The piano then makes a lissome entrance [04:50], and we get a romantic rubato exchange between soloist and strings with bravura keyboard passages. The movement ends much like it started, but with a final quizzical unresolved four-note phrase posed by the piano.

More folk borrowings make themselves known in the last allegretto [T-3]. Apparently based on rhythmically different melodies from two songs, the composer ingeniously combines them in this exciting rondoesque caper. Virtuosic knuckle-busting fireworks abound, ending the concerto with all the flare of frantic moments in Shostakovich's (1906-1975) two piano concertos (1933 and 1957).

Apparently one of Papandopulo's most popular and consequently frequently performed works, the Sinfonietta for Strings of 1938 is next. Originally in four movements, the composer would discard the second, which was a scherzo, giving us the version here.

Devoid of folk influences, it's of neoclassical persuasion. The opening "Intrada" [T-4] starts with a soaring heroic motif [00:00] that may bring to mind the opening of Richard Strauss's (1864-1949) Ein Heldenleben (1897-8). A laid-back pizzicato-accented lament [00:37] follows, and then a merry miniature march [02:07]. The latter is adroitly developed, after which the two opening ideas are recapped in reverse order to end the movement like it began.

The "Elegia" [T-5] is a moving aria for strings with contrapuntal spicing. It's based on a weeping melancholy theme (WM) first stated by solo violin [00:00]. This undergoes a couple of tender developmental variations. The opening thoughts then return to conclude the movement with WM-related sighs of despair.

The final "Perpetuum mobile" [T-6] is a giddy dazzling conclusion to this wonderful work. It starts off as the Croatian counterpart of Rimsky-Korsakov's (1844-1908) Bumblebee (1899-1900), see 14 July 2014), which eventually alights on a fragrant flower of a tune (FF) [02:13[. This idea dominates the movement's center, but our bee moves on in search of more nectar, and the sinfonietta ends with a recap of its opening followed by allusions to FF [05:38].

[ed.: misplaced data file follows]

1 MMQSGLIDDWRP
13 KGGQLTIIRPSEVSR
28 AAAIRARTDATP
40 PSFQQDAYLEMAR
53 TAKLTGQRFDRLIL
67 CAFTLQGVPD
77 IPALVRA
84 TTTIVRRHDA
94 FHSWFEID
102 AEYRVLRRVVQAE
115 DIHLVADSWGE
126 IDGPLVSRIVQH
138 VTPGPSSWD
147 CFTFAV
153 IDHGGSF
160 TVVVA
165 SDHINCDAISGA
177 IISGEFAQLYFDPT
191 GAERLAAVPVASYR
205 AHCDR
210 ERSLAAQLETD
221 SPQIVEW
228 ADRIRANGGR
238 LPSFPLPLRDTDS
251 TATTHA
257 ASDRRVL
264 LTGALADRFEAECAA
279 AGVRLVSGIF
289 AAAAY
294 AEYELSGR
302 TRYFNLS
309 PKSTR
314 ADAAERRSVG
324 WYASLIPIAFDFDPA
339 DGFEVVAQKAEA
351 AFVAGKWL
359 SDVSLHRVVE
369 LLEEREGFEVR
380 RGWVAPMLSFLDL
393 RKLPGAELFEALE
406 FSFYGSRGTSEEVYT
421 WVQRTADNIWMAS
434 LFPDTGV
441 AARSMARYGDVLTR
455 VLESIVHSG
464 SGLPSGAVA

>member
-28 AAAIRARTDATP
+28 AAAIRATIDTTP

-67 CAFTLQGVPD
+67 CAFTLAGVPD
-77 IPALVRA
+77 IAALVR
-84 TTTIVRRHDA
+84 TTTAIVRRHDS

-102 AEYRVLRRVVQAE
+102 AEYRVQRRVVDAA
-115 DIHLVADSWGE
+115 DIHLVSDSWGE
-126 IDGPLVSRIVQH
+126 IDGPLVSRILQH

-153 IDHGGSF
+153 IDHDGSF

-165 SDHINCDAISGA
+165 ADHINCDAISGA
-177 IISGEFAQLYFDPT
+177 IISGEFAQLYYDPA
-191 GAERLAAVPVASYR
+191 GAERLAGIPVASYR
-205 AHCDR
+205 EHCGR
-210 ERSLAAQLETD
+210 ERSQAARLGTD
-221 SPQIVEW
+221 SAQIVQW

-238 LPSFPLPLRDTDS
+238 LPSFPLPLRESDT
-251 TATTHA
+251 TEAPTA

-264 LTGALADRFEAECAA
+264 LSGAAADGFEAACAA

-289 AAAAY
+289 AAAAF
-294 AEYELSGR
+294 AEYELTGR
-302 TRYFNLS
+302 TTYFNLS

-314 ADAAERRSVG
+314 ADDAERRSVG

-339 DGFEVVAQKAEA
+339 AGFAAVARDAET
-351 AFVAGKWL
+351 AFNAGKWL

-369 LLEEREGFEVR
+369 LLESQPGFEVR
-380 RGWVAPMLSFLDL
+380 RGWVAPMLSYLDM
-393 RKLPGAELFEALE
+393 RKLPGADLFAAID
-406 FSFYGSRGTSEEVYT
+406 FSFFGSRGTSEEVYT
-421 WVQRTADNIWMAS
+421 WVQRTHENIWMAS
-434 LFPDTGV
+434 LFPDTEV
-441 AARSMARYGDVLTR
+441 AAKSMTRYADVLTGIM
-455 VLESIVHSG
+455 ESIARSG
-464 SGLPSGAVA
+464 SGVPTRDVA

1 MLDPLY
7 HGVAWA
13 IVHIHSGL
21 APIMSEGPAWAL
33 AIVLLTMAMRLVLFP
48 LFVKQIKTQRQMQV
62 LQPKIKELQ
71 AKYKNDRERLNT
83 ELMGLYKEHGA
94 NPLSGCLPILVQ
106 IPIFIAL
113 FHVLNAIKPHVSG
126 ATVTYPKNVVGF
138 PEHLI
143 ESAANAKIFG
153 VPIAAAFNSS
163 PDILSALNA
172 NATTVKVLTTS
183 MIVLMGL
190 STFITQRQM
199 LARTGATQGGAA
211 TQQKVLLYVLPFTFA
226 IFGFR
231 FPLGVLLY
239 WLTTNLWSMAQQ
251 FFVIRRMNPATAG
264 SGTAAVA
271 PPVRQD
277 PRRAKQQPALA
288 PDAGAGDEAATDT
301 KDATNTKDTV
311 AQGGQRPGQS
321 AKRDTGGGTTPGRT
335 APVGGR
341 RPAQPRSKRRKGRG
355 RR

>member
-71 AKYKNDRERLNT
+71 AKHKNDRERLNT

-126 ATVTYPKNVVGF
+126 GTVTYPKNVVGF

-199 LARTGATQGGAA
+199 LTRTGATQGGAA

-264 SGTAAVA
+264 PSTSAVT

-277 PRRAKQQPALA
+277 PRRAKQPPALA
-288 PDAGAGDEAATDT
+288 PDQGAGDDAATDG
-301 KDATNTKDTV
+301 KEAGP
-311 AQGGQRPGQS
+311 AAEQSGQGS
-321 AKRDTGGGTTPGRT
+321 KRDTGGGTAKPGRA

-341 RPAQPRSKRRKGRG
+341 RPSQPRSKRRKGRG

Based on some keyboard pieces by Croatian Franciscan Friar Fortunat Pintaric (1798-1867), the closing selection is a suite for string orchestra known as Pintarichiana (1974). Dedicated to our performing group, it's in four sections and begins with "Sonatina" [T-7]. This is a jaunty number, which brings to mind the flightier movements in Mendelssohn's (1809-1847) string symphonies (1821-3).

The next "Pastorella" [T-8] is a delicate rustic offering with hints of the Croatian bagpipe, while the whimsical "Rondo" [T-9] develops a case of musical hiccups. Then we get a scurrying "Dudaš" ("Bagpipe Player") [T-10] again recalling those pipes, bringing the suite and this fun CD to a close.

Founded some sixty years ago by the great cellist-conductor Antonio Janigro (1918-1989), I Soloisti di Zagreb (Zagreb Soloists) maintains its longstanding reputation as one of the world's finest chamber orchestras giving us spectacular renditions of these rarities. A big round of applause also goes to pianist Oliver Triendl, who continues his invaluable exploration of Croatian music (see 28 April 2013) with this exemplary performance of the concerto.

Made last year in the small hall of the Vatroslav Lisinski Concert Complex, Zagreb, these recordings project a soundstage ideally suited to a group this size in a venue that enhances the ensemble's superb string tone. The resulting sonic image is detailed, clearly focused with sparkling highs having no hint of digital grain, and a pleasing midrange. Also there are none of those boomy low notes frequently encountered on string orchestra discs.

As for the piano, it's convincingly captured with a likeable top end twinkle, and well balanced against the tutti. This CD will separate the sheep from the goats when it comes to testing a system's ability to reproduce natural string sound.

-- Bob McQuiston, Classical Lost and Found (, Y140905)


The album cover may not always appear.
Skoryk: Vc Conc, Vn Conc 7, Carpathian Conc & 5 Other Orch Wks; Soloists/Earle/Odessa PO [Naxos]